“The Gospel goes on to remind us that children are not the property of a family, but have their own lives to lead. Jesus is a model of obedience to his earthly parents, placing himself under their charge, but he also shows that children’s life decisions and their Christian vocation may demand a parting for the sake of the Kingdom of God. Jesus himself, at twelve years of age, tells Mary and Joseph that he has a greater mission to accomplish apart from his earthly family…All the same, in the concern he shows for children – whom the societies of the ancient Near east viewed as subjects without particular rights and even as family property – Jesus goes so far as to present them as teachers, on account of their simple trust and spontaneity toward others.” (A.L. # 18).
It might be the case that children flee home because they are treated as property. When
they misbehave at home, a punishment is automatically executed against them. No gentle
guidance, no encouragement or exhortation — simply punishment. They prefer to wander in the streets, leaving them vulnerable to all kinds of danger.
In the streets, they can no longer dream of a better life; they are only concerned about daily survival. Couldn’t this be avoided if parents would only apply a more understanding approach, putting appropriate limitations on children while providing a guiding hand and loving direction? Pope Francis reminds us that:
“A child who does something wrong must be corrected, but never treated as an enemy or an object on which to take out one’s own frustrations. Adults also need to realize that some kinds of misbehavior have to do with the frailty and limitations typical of youth. An attitude constantly prone to punishment would be harmful and not help children to realize that some actions are more serious than others. It would lead to discouragement and resentment: “Parents, do not provoke your children.”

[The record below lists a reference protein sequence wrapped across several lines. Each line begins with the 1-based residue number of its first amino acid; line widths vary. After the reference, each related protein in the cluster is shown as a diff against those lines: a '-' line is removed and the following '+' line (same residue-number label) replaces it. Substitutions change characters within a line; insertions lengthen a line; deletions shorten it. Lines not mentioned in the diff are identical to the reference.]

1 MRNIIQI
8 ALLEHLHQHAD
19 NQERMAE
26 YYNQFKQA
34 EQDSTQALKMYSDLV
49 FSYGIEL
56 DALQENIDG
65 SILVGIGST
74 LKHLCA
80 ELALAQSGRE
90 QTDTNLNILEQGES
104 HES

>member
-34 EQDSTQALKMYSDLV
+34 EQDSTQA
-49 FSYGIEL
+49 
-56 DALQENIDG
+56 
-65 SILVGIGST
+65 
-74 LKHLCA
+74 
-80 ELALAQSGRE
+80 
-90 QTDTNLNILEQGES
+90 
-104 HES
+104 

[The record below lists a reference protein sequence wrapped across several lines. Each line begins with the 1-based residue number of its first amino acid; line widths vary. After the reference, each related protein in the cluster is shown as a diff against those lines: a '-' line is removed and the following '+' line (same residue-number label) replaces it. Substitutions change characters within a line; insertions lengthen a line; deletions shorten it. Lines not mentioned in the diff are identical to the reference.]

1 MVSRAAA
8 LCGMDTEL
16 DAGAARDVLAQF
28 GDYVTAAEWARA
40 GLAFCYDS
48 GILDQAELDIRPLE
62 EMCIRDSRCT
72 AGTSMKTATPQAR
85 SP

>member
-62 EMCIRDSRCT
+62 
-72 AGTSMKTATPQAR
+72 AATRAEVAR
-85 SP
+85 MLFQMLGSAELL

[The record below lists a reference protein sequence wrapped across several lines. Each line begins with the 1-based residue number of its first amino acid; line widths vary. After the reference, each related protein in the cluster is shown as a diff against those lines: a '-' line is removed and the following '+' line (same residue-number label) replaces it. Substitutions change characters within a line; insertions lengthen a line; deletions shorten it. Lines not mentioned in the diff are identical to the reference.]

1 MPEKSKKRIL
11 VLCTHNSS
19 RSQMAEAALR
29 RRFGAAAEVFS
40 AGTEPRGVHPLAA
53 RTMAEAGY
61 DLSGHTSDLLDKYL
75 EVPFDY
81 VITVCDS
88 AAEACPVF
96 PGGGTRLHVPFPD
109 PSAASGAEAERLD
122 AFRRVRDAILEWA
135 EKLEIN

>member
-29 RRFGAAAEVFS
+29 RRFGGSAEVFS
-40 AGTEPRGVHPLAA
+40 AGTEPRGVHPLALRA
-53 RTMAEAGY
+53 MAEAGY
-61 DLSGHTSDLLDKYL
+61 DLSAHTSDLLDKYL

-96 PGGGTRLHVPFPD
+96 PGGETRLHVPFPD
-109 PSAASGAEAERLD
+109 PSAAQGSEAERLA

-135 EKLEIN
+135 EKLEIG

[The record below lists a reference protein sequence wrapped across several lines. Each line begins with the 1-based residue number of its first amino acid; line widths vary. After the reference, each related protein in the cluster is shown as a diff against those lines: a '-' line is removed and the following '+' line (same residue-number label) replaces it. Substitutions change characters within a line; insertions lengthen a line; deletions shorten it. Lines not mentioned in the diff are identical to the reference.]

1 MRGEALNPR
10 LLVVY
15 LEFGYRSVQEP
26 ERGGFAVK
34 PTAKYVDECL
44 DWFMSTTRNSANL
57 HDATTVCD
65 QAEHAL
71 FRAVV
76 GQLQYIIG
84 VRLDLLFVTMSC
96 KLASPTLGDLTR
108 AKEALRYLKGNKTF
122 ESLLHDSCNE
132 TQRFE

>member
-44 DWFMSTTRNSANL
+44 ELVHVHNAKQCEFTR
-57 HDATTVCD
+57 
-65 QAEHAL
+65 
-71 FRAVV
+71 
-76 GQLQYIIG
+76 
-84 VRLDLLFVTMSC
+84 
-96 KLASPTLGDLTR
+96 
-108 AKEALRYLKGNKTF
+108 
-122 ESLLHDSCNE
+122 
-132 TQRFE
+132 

My experience with street children has taught me that children dream big but can only realize their dreams when they are properly guided. They are creative, resourceful, disciplined, and determined when their energy is properly channeled. They simultaneously need formation and an acceptance of who they are. They need a hand to guide them.
How Displacement Is Killing Families
Aligning a child’s upbringing with the experience of Jesus builds a solid foundation for their future. However, the circumstances of today’s world completely forestall such a wholesome upbringing. Many children are displaced by both calamities, both natural and manmade.
Displaced by war, children in refugee camps are deprived of the social and emotional space where they can freely live their lives as children: making new friends, playing with siblings, sharing their stories, inventing and acting out new stories with other children.
Displaced by mining, dam constructions, and other commercialization of ancestral lands, children of indigenous peoples are uprooted from their socio-cultural context thereby cutting them off from a necessary source of history. Their ancestors cannot pass on traditions and cultural values to the children because families are displaced and scattered all over.